So ensure you’ve added this session to your Collaborate schedule on Monday, at 10:15 in room Palm B. An impressive group of folks from Oracle have made sure it’s going to be an interesting, informative and empowering session on the Oracle Management Cloud. I have a feeling the room may be packed, so make sure to register beforehand!
Working with test data is always fun and teaches those of us inside Oracle how best to use the new products that will be offered to benefit customers. To me, it’s pretty straight forward and I didn’t first understand why it was necessary, but as I sit in on calls as we do performance testing of these great, new products, I understand why they need to direct so many, so often. Anything performance is as much a mindset as it is a science.
Application Performance Monitor, aka APM, is no different. I didn’t exactly “follow” the hands on labs each time we’ve been taken through them, as I find it’s important for me to run through the product on my own and find out if its intuitive when I use it on my own.
I commonly ask myself a few questions as I review the results afterwards:
Slow Ajax performance is what we are experiencing in our example today.
Clicking on Ajax Calls will display this information and confirm the customers experience.
Notice that currently there is almost 40% errors, 257 errors in total. By clicking on Checkout, where the errors are showing, we can then drill down into the details:
I then click on the link for the procedural call name, (/RideShare/checkout) and it takes me to a page that starts to break down the response time, (including faults, which we’ll focus on today) along with Calls and Errors, plus the Tier Average Response, (which includes the time spent on the AppServer calls vs. Database and External Calls).
If I click on the Links tab, I can see all the correlated links for this application and how they are performing. I can quickly see what calls are experiencing errors, (no matter if they are a parent call or a child call):
And what calls are NOT connected to the issue and aren’t experiencing any errors:
Although I’m only showing a snippet of the database calls, you can also click on the Database tab and verify that the database is excluded from the issue.
I click on Instances and it quickly shows a list of everything connected via ECID and reasons for the capture. For our experience today, we’ve focused on the ones listed by Fault.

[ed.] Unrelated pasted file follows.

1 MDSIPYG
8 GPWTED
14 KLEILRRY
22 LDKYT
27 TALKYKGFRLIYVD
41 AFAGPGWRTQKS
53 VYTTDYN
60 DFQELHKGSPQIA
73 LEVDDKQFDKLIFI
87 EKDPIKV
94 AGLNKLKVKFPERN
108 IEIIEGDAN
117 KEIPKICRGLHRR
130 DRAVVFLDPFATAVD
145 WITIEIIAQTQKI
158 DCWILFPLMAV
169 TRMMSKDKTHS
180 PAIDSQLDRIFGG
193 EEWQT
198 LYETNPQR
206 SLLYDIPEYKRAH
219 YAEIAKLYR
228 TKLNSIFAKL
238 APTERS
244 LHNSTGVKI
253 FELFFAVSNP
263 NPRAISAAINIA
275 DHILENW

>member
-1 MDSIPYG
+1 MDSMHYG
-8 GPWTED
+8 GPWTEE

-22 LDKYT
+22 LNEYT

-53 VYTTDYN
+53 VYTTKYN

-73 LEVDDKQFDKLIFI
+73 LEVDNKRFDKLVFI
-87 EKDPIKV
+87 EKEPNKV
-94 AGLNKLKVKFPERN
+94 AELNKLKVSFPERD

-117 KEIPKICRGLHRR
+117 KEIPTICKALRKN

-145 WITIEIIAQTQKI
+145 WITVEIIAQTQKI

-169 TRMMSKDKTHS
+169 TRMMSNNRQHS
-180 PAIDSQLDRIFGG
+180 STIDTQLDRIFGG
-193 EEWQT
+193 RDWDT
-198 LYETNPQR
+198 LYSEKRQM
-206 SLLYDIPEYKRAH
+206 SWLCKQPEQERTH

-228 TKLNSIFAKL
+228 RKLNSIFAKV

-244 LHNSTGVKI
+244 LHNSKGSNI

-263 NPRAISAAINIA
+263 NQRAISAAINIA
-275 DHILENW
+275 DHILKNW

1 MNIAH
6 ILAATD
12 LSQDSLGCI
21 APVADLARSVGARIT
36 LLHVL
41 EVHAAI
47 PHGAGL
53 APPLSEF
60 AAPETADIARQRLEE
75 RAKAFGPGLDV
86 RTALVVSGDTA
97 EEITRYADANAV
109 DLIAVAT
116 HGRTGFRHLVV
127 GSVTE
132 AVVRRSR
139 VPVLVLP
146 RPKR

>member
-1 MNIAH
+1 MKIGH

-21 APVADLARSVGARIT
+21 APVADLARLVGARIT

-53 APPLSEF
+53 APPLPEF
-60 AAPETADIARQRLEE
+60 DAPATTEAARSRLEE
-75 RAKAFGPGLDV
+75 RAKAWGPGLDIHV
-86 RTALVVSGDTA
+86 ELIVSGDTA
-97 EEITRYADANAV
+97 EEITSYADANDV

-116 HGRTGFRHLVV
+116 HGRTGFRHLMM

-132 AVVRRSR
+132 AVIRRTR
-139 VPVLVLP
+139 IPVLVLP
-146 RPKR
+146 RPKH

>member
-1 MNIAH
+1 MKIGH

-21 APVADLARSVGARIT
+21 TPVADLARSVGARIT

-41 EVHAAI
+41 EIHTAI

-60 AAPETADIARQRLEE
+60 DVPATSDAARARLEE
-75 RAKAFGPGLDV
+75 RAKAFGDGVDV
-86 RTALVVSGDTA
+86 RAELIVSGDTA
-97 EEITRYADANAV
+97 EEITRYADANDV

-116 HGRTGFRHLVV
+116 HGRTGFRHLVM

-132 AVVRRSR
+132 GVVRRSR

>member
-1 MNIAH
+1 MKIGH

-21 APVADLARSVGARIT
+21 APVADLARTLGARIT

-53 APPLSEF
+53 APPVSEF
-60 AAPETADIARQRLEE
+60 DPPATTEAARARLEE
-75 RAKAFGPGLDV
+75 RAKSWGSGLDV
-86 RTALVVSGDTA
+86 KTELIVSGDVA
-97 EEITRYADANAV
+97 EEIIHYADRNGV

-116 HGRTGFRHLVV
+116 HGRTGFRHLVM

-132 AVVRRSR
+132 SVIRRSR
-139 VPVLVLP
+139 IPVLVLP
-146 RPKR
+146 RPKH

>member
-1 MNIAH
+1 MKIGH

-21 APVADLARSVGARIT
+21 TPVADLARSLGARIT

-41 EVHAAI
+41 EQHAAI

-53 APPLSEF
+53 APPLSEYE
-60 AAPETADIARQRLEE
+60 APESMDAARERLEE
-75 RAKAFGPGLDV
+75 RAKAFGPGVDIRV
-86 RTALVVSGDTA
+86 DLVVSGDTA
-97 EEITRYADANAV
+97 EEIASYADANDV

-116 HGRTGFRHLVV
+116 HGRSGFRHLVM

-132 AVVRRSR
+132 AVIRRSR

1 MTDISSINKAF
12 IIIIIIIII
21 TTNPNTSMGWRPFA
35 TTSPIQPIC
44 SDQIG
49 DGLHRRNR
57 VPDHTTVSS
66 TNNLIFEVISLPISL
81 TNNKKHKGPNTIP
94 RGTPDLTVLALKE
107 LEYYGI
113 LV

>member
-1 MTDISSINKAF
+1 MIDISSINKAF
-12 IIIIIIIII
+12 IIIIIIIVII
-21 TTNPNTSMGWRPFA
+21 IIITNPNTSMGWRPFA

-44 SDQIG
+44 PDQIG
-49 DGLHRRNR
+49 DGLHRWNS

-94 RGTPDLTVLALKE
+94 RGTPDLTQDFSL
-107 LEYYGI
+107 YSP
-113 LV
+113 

Now I can click on the Reason Captured and I can sort by Faults to see if there is a pattern to what is going on:
It confirms that all the issues are resulting from the App Server. If I click on one of the Instances that experienced the faults, it will then display the details of what occurred:
Notice that the checkout, when it calls the OrderService.submit, there is a failure when the OrderService.submitWithid is called. If we expand the view for this call, we get to see all the calls involved in this application code and can then see that the error occurs during the RestaurantService.placeOrder.
If you hover over the time “Self-time”, we find out that over 76% of the total time is spent on this step and is the source of the response time impact.
I can then click on the upper right and leave APM to Log Analytics, (which we’ll cover in detail in future posts) and View Related Logs, which gives me the log data that confirms what I’ve already found out from the Instance Information:
I prefer to check mark the “Show Message Field” to eliminate the need to parse the message out of the log text, (future tech tip for working with this product…) and again, you see the error that is experienced by the user when they try to submit RestaurantService.placeOrder.
So I’m about to depart for one day in San Antonio, Tx. to present at the International Performance and Capacity Conference, but I wanted to try to get another blog post out, this time regarding my survival at the 2015 Oracle Open World.
I’m not sure if it just that the schedule was a month later than usual or that it was just more demanding this year, but I left on Friday, feeling utterly exhausted and judging by the tweets and posts from others on social media, I don’t think I was the only one! I always regret what I didn’t get to do or those I didn’t get to meet, but this year, there were even events that I was supposed to attend that I wasn’t able to! There were just too many demands on my time- I’d get up at 5-6am each morning and collapse in bed at 11pm to midnight each night thinking about what I still had to get done!
Some of my favorite times were at the demo booths. I really enjoyed talking to everyone and getting the chance to introduce the attendees to Enterprise Manager 13c was a joy. The great new interface and features were impossible not to get excited about!
I’ve always tried to get everything prepared before I leave for the event and outside of anyone’s control, my poor co-presenter for Oak Table World, Stewart Bryson, had to go in for emergency surgery on his knee. Rather than do my well-known AWR Warehouse presentation sans the great OBIEE tier from Stewart, I chose to build out something new. My mistake- I chose to decide on the topic after drinking out with Alex Gorbachev on Friday evening. I really should know better than this, but instead attempted to build a Raspberry Pi project with missing hardware until I finally had to admit to Alex that I’d coded my way into a hardware corner without the time or resources to get out of. Needless to say, I found myself without slides or a technical topic on Sunday for my presentation Tuesday morning.